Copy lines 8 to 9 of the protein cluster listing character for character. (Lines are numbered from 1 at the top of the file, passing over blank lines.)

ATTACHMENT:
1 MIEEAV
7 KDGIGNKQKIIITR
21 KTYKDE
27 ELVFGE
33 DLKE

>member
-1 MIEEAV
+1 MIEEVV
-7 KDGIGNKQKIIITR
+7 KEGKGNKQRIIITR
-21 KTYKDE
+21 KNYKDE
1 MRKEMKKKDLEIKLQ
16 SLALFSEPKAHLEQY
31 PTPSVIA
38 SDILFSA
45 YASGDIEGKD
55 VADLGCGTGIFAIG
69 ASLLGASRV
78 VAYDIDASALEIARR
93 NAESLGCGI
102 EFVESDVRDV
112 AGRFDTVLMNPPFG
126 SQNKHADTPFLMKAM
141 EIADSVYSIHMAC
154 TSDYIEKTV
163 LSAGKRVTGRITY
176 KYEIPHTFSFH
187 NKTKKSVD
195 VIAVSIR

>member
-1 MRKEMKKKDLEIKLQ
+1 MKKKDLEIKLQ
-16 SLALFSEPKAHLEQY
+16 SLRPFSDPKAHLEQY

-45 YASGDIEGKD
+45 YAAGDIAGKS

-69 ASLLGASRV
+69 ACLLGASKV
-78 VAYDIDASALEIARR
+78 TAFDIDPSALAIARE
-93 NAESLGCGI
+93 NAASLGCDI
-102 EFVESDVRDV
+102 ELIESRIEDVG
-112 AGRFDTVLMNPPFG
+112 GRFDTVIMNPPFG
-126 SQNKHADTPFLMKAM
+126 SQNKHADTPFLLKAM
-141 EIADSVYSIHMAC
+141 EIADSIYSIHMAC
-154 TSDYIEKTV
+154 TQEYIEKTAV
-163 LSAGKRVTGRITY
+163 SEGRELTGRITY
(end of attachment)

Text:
+1 MIEEVV
-7 KDGIGNKQKIIITR